The Sacramento County Board of Supervisors voted yesterday to declare a shelter crisis in Sacramento County as an important step towards implementing the Board’s directions to open and operate sanctioned encampments (called “Safe Stay Communities”).

While adoption of the proposed declaration will allow staff to move with expediency on site selection and development for proposed Safe Stay Communities and most sites will not require additional legal review by the Board, staff will bring all sites to the Board for input on site appropriateness before initiating construction.

In addition, staff will work with the Supervisor in whose district the site(s) are located in to develop a community engagement plan for each site.

In the FY 21/22 County Budget, the Board directed staff to pursue non-traditional options for providing sheltering, including use of sleeping cabins, creation of safe parking opportunities, and use of other shelter options. The benefits of such options include:

  • They offer non-congregate sheltering, which is not only more private for the occupants but is easier to prevent the spread of disease, including COVID-19.
  • They allow for sheltering of diverse populations as they present, including couples and those with pets.
  • They are quicker and less expensive to build than traditionally built facilities.
  • They are less permanent than traditionally built facilities, allowing a short-term solution in one community and relocation/re-use of the facilities at other sites as needed.
Staff is working on development of construction and operational plans for multiple potential sites for Safe Stay Communities that could consist of temporary sleeping cabins, safe parking spaces or other emergency facilities. Each community will include on-site security, sanitation services and supportive services aimed at transitioning people out of unsheltered homelessness.

Additionally, the County is continuing to enhance the breadth and depth of outreach and services offered in encampments throughout the County, including the development of Encampment Services Teams that reach out directly to people living unsheltered. These Teams will also serve as outreach points to bring unsheltered into the safe stay communities and provide them with deeper connections to County behavioral health services, connection to benefits like CalFresh, CalWORKs, Medi-Cal, etc., linkages to longer-term shelters, and flexible funding to help support individuals’ transition into permanent housing.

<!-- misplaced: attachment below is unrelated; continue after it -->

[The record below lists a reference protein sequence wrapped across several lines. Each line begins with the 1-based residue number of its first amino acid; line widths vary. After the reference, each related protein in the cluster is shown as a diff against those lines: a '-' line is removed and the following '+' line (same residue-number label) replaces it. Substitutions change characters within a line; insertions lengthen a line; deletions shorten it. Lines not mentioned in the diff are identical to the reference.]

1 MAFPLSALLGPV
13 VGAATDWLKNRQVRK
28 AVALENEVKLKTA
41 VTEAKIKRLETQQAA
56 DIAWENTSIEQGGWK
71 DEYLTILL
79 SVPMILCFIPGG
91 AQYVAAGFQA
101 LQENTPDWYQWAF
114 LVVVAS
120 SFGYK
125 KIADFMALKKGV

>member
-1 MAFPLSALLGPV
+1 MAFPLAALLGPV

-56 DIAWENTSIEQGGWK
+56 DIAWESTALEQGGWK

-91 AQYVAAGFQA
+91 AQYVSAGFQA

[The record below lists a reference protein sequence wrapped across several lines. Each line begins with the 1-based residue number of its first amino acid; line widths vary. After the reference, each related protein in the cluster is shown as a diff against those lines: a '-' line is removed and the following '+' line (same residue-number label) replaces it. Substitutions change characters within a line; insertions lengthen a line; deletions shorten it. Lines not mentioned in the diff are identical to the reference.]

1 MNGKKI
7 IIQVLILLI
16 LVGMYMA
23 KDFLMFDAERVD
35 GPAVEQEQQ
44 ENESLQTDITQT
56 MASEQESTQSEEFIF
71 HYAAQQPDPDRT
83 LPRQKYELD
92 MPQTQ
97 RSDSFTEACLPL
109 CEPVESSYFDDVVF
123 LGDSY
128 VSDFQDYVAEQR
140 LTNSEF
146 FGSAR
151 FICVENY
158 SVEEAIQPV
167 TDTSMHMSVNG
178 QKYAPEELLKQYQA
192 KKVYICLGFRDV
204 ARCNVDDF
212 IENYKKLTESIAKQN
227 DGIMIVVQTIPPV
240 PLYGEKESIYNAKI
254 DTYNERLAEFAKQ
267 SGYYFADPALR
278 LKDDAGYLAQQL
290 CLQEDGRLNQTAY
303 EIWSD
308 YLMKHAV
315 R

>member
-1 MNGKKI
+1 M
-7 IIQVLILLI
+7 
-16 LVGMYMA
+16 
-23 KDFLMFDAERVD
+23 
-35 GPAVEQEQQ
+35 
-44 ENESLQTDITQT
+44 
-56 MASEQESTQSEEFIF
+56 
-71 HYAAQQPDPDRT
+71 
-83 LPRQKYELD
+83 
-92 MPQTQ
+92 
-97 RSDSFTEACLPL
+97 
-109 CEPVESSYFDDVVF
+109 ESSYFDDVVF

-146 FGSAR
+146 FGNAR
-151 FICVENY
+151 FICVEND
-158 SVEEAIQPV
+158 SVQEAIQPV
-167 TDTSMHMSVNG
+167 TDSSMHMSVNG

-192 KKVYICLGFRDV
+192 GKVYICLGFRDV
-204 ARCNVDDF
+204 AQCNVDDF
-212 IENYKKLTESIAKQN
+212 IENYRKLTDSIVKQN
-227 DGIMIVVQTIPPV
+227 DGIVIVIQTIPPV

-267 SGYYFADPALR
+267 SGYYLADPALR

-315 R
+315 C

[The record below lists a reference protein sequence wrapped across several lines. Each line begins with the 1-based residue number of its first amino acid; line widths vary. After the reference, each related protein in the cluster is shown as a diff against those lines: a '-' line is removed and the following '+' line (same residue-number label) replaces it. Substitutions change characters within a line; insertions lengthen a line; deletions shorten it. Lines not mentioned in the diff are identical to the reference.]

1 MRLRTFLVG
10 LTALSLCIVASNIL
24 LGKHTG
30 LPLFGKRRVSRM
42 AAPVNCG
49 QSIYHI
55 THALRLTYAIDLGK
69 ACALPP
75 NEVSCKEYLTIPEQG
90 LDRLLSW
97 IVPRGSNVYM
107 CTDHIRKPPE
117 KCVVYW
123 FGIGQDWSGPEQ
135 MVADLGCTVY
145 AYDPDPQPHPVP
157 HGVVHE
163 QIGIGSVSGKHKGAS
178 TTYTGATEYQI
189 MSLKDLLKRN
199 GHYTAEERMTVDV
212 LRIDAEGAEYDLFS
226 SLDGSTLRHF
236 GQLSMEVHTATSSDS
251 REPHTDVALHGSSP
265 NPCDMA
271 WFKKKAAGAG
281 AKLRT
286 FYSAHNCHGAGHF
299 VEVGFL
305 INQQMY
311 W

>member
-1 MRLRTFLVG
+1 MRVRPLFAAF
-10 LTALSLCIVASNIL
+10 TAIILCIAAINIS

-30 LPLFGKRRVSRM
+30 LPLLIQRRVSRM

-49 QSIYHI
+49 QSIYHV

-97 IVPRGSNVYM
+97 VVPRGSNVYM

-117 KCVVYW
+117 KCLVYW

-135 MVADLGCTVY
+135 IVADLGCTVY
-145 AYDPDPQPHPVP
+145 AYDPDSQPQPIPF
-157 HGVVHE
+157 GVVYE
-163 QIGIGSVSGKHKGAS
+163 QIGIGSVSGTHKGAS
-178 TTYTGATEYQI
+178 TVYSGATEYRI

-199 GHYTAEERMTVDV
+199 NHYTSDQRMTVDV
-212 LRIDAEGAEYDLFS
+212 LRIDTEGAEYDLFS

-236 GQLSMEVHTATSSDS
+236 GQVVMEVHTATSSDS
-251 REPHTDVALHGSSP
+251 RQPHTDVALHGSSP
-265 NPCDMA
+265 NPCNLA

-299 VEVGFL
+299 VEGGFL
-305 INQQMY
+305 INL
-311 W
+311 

Ultimately, all sites should be considered as a stepping stone to stabilize and support individuals on a pathway to permanent housing.

While stable and affordable housing with appropriate services and support are ultimately what ends homelessness, safe stay communities afford the opportunity to provide immediate safe and hygienic locations for people​ experiencing homelessness to live and access services.  They also provide a consistent location for service providers and outreach workers to engage on a more regular basis with occupants.

Additionally, by targeting those living unsheltered in the immediate vicinity of the communities, it is anticipated that the communities will create broader community benefits including a reduction in trash and debris, the mitigation of environmental and health hazards, and the ability to restore land previously occupied by unsanctioned encampments to its intended use.

Read more about the County’s response to homelessness on our website.